Philippines says China appears to be building airstrip on disputed reef

MANILA Tue May 13, 2014 9:35pm EDT

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MANILA (Reuters) - The Philippines accused China on Wednesday of reclaiming land on a reef in disputed islands in the South China Sea, apparently to build an airstrip, only a day after Washington described Beijing's actions in the region as "provocative".

If confirmed, the airstrip would be the first built by China on any of the eight reefs and islands it occupies in the Spratly Islands and would mark a significant escalation in tensions involving several nations in the area.

China claims almost the entire South China Sea, an area rich in energy deposits and an important passageway traversed each year by $5 trillion worth of ship-borne goods.

Brunei, Malaysia, the Philippines, Taiwan and Vietnam also have claims on the area.

Philippine Foreign ministry spokesman Charles Jose told Reuters that China had been moving earth and materials to Johnson South Reef, known by the Chinese as Chigua, in recent weeks. He said China was reclaiming land in violation of the Declaration on the Conduct of Parties in the South China Sea, an informal code of conduct for the region.

"They're about to build an airstrip," Jose said.

He said evidence of the Chinese activity on the reef had been shown in aerial photographs taken by the Philippine Navy. The Philippines and Taiwan already have airstrips in the area.

The ministry had already lodged a protest with the Chinese and raised the issue behind closed doors at last weekend's summit of the Association of South East Asian Nations in Myanmar, Jose said.

Tensions in the South China Sea were already high after China moved a large oil rig into an area also claimed by Vietnam. Beijing and Hanoi each accused the other of ramming its ships near the disputed Paracel Islands,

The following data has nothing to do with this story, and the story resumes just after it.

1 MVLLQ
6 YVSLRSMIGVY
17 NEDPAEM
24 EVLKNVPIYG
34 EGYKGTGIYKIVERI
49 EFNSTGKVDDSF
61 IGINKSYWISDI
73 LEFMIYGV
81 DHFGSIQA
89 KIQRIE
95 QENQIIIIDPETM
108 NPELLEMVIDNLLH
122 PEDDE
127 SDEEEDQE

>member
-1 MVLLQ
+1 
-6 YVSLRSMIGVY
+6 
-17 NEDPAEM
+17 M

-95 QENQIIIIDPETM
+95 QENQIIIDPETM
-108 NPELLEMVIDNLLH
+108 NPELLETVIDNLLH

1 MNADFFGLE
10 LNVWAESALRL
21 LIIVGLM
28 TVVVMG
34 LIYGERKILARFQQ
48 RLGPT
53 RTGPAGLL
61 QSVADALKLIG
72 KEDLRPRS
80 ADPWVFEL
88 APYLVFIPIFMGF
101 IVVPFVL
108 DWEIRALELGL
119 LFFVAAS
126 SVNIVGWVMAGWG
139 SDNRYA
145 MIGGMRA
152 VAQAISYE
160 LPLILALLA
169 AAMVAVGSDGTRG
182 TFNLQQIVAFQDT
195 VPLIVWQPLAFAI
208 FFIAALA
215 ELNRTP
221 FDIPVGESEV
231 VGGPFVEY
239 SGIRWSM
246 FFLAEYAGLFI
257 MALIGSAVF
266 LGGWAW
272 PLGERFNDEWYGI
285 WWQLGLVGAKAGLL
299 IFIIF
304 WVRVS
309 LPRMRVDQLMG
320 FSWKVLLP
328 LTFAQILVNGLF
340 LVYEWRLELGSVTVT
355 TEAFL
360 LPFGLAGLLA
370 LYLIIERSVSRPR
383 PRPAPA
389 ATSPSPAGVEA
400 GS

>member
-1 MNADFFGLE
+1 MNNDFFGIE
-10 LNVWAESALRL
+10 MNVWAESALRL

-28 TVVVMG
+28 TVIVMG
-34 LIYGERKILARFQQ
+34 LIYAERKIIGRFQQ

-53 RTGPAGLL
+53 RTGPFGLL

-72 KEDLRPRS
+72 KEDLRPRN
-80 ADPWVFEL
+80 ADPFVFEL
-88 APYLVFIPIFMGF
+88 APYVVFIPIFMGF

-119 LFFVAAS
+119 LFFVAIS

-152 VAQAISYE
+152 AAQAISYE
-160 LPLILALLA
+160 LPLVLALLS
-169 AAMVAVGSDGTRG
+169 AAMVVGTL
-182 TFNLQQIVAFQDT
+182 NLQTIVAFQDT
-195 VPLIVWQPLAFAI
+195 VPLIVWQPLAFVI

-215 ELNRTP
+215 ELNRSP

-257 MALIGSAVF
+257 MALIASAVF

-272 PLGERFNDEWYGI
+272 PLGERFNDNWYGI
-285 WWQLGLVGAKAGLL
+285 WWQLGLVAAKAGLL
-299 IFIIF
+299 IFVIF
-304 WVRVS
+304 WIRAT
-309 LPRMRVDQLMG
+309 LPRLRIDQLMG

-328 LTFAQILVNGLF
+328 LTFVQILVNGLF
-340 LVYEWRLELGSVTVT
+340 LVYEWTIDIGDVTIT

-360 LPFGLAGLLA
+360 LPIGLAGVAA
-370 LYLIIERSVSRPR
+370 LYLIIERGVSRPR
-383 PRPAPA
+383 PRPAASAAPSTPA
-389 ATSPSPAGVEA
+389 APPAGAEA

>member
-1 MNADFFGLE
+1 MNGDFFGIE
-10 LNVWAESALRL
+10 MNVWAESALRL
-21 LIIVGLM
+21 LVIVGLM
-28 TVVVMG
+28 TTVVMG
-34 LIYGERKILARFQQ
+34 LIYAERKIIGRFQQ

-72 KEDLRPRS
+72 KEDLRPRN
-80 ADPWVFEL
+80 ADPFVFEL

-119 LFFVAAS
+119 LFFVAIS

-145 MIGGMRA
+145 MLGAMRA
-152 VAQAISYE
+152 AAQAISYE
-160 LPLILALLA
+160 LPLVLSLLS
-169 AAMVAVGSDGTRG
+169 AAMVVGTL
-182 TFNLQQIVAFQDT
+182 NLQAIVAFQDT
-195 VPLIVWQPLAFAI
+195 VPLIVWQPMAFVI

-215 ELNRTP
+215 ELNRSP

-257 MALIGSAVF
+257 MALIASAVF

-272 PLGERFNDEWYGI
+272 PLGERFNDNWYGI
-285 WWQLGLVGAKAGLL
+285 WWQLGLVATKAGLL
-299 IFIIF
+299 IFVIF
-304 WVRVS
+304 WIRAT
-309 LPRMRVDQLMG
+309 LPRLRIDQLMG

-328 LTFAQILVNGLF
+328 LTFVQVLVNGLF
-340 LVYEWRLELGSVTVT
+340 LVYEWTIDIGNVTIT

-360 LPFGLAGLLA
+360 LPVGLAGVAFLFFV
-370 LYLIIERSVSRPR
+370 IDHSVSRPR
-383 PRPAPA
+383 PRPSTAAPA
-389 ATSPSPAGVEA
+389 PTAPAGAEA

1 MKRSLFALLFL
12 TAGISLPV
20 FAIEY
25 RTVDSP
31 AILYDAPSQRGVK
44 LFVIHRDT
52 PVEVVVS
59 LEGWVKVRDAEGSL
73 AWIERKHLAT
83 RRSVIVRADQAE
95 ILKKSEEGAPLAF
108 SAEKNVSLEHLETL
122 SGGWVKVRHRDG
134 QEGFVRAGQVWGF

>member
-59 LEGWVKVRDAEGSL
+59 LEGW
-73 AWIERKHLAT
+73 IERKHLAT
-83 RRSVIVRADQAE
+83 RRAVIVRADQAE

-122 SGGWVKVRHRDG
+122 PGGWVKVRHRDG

On Tuesday, Kerry said during a phone call with Chinese Foreign Minister Wang Yi that China's introduction of the oil rig and numerous government vessels into the area disputed with Vietnam was "provocative", a State Department spokeswoman confirmed.

China in turn said there had indeed been provocative action taken in the area but that it was not the guilty party, with the foreign ministry blaming the United States for encouraging such behavior. The ministry said Wang had urged Kerry to "act and speak cautiously".

Beijing says the South China Sea issue should be resolved by direct talks between those involved and has bristled at what it sees as unwarranted U.S. interference.

It has also looked askance at the U.S. "pivot" back to Asia, especially Washington's efforts to boost existing military links with Tokyo and Manila.

The remote and otherwise unremarkable Johnson South Reef has been a catalyst for conflict in the past. In March 1988, China and Vietnam fought a brief naval skirmish on and around the reef with up to 90 Vietnamese reported killed.

(Writing by Paul Tait; Editing by Richard Pullin)

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